Malone and Chalmers agreed upon the year 1606 as the time when Macbeth was probably written ; their chief ground for this opinion being what the Porter says in Act ii. sc. 3: “ Here's a armer that hang'd himself on the expectation of plenty;" and again, Here's an equivocator, that could swear in both scales against either scale; who commilied treason erongh for God's sake, yet could not equivocale to Heaven." As 1606 was indeed a year of plenty, Malone thought the former passage referred to that fact; and that the latter “had a direct reference to the doctrine of equivocation avowed and maintained by Henry Garney superior of the order of Jesuits in England, at his trial for the Gunpowder Treason, March 28, 1606." These arguments, we confess, neither seem strong enough to uphold the conclusion, nor so weak, on the other hand, as to warrant the scorn which Mr. Knight has vented upon them. And, however inadequate the basis, the conclusion appears to be about right; at least no betler one has been offered.
That Macbeth was probably written after the union of the three kingdoms, has been justly inferred from what the hero says in his last interview with the Weird Sisters, Act iv. sc. 1: “ And some I see,
that twofold balls and treble sceptres carry.” James I came to the throne of England in March, 1603; but the English and Scottislı crowns were not formally united, at least the union was not proclaimed, till October, 1601. That they were to be unitea was doubtless well understood some time before it actually took piace : so that the passage in question does not afford a cer. 'uin guide to the date of the composition. The most we can affirm is, that the writing was probably after 1607, and cerlainly before 1610; the ground of which certainty is from Dr. Simon Forman's « Book of Plays, and Notes thereot, for common Policy;" a man. uscript lately discovered by Mr. Collier in the Ashmolean Museum. Forman gives a minule and particular account of the plot and leading incidents of Macbeth, as he saw it played at the Globe Theatre, April 20, 1610. The notice is too long for our space : some parts of it may be found in the notes, both curious in themselves, and valuable in reference to certain questions that have lately been raised.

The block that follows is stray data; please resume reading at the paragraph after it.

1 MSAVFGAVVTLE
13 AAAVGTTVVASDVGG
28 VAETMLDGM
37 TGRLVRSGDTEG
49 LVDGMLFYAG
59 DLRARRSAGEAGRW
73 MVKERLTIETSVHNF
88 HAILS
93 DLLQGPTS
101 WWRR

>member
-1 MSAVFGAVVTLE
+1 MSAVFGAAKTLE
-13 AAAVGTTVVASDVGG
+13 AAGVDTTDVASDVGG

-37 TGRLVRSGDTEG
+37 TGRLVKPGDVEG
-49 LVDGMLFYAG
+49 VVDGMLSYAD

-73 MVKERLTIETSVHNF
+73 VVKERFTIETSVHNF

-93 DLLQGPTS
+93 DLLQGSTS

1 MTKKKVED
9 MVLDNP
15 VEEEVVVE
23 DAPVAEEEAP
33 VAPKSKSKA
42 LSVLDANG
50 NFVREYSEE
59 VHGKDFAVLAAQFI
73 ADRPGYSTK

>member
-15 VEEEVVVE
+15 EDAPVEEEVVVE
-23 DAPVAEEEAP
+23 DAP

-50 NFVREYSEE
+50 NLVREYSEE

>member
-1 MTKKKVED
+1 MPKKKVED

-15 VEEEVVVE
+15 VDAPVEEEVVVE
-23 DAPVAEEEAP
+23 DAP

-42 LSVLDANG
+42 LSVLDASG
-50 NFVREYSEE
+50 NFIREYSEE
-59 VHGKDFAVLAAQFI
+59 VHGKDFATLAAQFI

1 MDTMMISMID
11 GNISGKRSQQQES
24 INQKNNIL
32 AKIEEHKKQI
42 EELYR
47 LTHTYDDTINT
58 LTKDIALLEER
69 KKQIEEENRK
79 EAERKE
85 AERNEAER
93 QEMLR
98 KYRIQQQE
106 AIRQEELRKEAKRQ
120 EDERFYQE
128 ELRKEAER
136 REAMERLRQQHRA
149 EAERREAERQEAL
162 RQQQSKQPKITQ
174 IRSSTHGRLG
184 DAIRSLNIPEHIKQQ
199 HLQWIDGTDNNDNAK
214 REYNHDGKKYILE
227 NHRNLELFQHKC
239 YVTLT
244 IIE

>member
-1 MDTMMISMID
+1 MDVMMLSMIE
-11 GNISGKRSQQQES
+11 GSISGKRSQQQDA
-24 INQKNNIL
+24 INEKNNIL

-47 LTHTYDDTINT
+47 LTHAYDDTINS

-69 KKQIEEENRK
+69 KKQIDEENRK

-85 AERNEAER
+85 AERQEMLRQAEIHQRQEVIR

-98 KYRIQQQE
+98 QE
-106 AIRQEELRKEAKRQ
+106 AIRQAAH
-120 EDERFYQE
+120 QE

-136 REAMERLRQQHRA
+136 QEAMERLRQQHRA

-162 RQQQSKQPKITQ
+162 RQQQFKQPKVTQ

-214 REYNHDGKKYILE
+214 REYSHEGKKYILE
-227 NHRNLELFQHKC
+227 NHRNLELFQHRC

In our notes to The Merchant of Venice and The Taining of the Shrew we have referred to certain ground for supposing the Poet to have been in Italy. The play in hand yields similar cause, in the accuracy of local description and allusion, for thinking be had been in Scotland. Aud in the latter case these internal like. lihoods are not a little strengthened by external arguments. 11 hath been fully ascertained that companies of English players did visit Scotland several times during Shakespeare's connection with the stage. The earliest visit of this kind that we hear of was in 1589. when Ashby, the English minister at the Scottish court, wrole 10 Burleigh how “ my Lord Bothwell sheweth great kindness to our nation, using Her Majesty's Players and Canoniers with all courtesy.” And a like visit was again made in 1599, as we learn from Archbishop Spottiswood, who writing the history of that year has the following : “ In the end of the year happeneu some new jars betwixt the King and the ministers of Edinburgh; because of a company of English comedians whom the King bad licensed to play within the burgh. The ministers, being otlended with the liberty given them, did exclaim in their sermons against stageplayers, their unruliness and immodest behaviour ; and in their sessions made an act, prohibiting people to resort unto their plays under pain of church censures. The King, takng this to be a discharge of bis license, called the sessions before the council, and ordained them to amul their act, and not to restrain the people from going to these comedies : which they promised, and accord. ingly performed; wbereof publication was made the day after, and all that pleased permitted to repair unto the same, to the great offence of the ministers."